Figure 1:: Initial MRI in January 2018 showing L5/S1 osteodiscitis.

Unfortunately, despite antibiotic treatment, the patient pain progressed to the point, he was no longer able to ambulate independently. A positron emission tomography scan was performed in March 2018 that showed progression of the L5-S1 spondylodiscitis with hypermetabolic activity in the paraspinous region as well as around the right iliac artery aneurysm that directly abutted the paraspinous phlegmon. Magnetic resonance imaging (MRI) showed progression of the spondylodiscitis as well with now mild height loss at L5-S1 [Figure 2]. He was readmitted to the hospital at that time and underwent anterior exposure to the L5-S1 disc space with discectomy and retroperitoneal washout in a combined vascular surgery and neurosurgery procedure. Under the advice of the CDC closed filtration, respirators devices were worn by all operating room staff and surgeons. The room was sealed during the operation with needed materials delivered through a one-way entrance. Cultures from the operative site again were negative for bacteria, acid-fast bacilli, and fungal organisms. Polymerase chain reaction of the pelvic tissue was positive for C. burnetii.

Figure 2:: MRI at return in March 2018 – Increased height loss of L5 vertebral body with epidural phlegmon resulting in severe L5-S1 foraminal stenosis. An extensive prevertebral phlegmon is abutting the large right common iliac artery and graft.

In May, the patient was reporting continue back discomfort with new severe radicular right leg pain. MRI and computed tomography angiography were obtained to reveal a recurrent fluid collection in the prevertebral space. The patient underwent IR drainage/drain placement for this and experienced resolution of his symptoms, and follow-up studies showed resolution of the fluid.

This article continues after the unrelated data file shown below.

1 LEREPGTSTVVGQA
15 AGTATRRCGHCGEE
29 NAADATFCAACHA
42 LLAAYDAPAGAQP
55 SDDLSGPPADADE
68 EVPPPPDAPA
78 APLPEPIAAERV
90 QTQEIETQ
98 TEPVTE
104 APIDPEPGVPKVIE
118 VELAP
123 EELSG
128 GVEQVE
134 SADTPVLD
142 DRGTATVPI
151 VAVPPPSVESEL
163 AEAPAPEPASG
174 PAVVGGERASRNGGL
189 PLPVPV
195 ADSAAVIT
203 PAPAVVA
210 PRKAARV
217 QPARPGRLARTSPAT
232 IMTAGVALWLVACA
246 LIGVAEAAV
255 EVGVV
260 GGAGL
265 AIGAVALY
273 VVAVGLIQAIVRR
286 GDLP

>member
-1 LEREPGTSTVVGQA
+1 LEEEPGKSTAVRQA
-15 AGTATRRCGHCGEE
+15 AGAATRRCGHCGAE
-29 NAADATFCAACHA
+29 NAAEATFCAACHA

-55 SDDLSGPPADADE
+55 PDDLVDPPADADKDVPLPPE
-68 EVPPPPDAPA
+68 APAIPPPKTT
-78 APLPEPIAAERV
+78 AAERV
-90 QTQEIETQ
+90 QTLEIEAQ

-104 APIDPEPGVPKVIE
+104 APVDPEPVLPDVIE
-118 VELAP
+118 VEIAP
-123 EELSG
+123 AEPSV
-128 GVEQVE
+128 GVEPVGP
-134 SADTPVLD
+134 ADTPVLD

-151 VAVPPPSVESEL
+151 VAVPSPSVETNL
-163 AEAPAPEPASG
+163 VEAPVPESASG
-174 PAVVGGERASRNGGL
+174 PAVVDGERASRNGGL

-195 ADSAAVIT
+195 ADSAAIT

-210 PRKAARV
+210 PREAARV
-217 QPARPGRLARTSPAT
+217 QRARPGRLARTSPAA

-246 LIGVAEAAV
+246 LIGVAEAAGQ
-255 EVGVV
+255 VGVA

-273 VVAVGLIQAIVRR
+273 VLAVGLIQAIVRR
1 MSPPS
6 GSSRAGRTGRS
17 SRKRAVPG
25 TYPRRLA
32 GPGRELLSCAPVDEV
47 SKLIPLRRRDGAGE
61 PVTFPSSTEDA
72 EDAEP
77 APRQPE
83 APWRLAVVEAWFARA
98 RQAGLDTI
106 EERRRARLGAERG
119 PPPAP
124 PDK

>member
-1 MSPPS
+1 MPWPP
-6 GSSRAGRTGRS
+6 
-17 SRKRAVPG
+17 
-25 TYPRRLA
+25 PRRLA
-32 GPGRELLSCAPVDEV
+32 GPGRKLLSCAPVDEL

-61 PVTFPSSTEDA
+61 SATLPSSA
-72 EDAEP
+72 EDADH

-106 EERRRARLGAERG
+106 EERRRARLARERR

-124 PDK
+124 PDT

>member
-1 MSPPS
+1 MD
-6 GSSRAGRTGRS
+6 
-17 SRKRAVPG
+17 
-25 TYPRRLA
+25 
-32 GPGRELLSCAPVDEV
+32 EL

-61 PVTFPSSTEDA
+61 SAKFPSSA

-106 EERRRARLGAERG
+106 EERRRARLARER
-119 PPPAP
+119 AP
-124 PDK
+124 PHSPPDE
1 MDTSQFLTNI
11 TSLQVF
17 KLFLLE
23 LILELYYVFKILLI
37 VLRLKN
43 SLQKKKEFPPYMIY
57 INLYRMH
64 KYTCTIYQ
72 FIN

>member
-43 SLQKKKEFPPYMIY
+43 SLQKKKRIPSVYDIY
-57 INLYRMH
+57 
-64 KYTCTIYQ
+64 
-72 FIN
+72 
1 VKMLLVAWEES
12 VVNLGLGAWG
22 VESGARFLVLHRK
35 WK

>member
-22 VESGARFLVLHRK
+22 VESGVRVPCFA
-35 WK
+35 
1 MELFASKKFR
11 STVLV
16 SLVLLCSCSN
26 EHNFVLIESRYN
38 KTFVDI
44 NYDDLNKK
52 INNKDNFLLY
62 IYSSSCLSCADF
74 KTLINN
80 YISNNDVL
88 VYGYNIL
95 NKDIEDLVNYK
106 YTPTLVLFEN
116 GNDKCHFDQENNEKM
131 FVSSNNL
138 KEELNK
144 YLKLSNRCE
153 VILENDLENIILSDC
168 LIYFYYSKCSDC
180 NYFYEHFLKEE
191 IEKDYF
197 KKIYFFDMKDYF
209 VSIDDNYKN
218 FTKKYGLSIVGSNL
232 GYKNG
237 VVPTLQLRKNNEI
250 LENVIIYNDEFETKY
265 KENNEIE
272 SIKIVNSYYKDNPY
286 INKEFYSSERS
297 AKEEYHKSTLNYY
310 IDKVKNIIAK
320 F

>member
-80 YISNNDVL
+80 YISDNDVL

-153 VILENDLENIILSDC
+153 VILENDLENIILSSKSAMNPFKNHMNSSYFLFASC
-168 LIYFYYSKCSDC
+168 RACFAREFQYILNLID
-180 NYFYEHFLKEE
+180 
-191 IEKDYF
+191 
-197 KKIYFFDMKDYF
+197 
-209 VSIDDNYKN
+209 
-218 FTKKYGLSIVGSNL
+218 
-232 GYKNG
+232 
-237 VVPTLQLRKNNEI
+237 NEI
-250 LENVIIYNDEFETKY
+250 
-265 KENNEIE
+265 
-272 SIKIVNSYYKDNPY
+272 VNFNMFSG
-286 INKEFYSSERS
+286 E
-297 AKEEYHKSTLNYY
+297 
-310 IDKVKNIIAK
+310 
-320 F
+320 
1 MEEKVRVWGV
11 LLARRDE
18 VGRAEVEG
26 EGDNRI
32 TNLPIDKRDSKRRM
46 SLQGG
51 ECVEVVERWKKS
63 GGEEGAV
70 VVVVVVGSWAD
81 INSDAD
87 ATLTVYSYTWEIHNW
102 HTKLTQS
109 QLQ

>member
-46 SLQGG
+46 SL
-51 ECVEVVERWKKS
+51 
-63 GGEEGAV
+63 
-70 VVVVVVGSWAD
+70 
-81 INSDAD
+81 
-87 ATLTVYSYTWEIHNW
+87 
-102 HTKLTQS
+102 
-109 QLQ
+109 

As of the last follow-up, the patient is again ambulating without assistance and has made a marked improvement with plans to continue antibiotic therapy for 12–18 months.

DISCUSSION

Q fever is a zoonosis caused by C. burnetii. Goats, sheep, and cattle are known reservoirs for this Gram-negative bacteria and serve as the source for human infection.[5] Roughly 1–5% of patients progress to have chronic Q fever, which can result in years of subclinical infection.[5] As this organism is an obligate intracellular pathogen, cultures do not yield a diagnosis. Serologic testing is the standard for diagnosing Q fever, and long-term antibiotic treatment with hydroxychloroquine and doxycycline is the current recommendations.[5]

Pre-existing cardiovascular disease, aortic aneurysms, and vascular grafts are reported risk factor for chronic Q fever infections.[5]

Reports of spinal involvement are limited, but this diagnosis may serve as an important differential in patients with concomitant vascular grafts and suspected osteodiscitis, especially in the case when initial spinal cultures remain negative and traditional antibiotics fail to adequately treat infection.

O’Donnel et al. presented a series of six patients, all of whom suffered from C. burnetii infections involving vascular prosthetics.[4] They reported a patient with vascular graft infection as well as lumbar vertebral body osteomyelitis. The patient underwent vascular graft excision with subsequent bypass and repair of a pseudoaneurysm. The vertebrae were examined and determined to be without evidence of acute inflammation or abscess formation, and thus, further spinal debridement was not reported.[4]